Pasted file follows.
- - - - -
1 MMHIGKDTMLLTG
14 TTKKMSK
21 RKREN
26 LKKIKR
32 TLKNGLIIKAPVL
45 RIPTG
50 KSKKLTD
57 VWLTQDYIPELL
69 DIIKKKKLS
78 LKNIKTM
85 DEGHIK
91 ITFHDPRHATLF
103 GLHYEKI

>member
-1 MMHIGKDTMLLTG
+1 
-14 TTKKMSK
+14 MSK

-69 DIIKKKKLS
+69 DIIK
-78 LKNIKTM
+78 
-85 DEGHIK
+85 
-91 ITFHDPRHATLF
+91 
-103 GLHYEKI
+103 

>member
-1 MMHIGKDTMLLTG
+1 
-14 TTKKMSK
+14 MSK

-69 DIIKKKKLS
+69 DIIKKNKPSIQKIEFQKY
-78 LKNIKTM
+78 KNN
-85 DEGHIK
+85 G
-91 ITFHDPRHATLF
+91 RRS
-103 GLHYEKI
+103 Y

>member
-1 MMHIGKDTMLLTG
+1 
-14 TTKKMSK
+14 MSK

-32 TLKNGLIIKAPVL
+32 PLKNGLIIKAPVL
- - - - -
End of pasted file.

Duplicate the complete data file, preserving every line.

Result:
1 MMHIGKDTMLLTG
14 TTKKMSK
21 RKREN
26 LKKIKR
32 TLKNGLIIKAPVL
45 RIPTG
50 KSKKLTD
57 VWLTQDYIPELL
69 DIIKKKKLS
78 LKNIKTM
85 DEGHIK
91 ITFHDPRHATLF
103 GLHYEKI

>member
-1 MMHIGKDTMLLTG
+1 
-14 TTKKMSK
+14 MSK

-69 DIIKKKKLS
+69 DIIK
-78 LKNIKTM
+78 
-85 DEGHIK
+85 
-91 ITFHDPRHATLF
+91 
-103 GLHYEKI
+103 

>member
-1 MMHIGKDTMLLTG
+1 
-14 TTKKMSK
+14 MSK

-69 DIIKKKKLS
+69 DIIKKNKPSIQKIEFQKY
-78 LKNIKTM
+78 KNN
-85 DEGHIK
+85 G
-91 ITFHDPRHATLF
+91 RRS
-103 GLHYEKI
+103 Y

>member
-1 MMHIGKDTMLLTG
+1 
-14 TTKKMSK
+14 MSK

-32 TLKNGLIIKAPVL
+32 PLKNGLIIKAPVL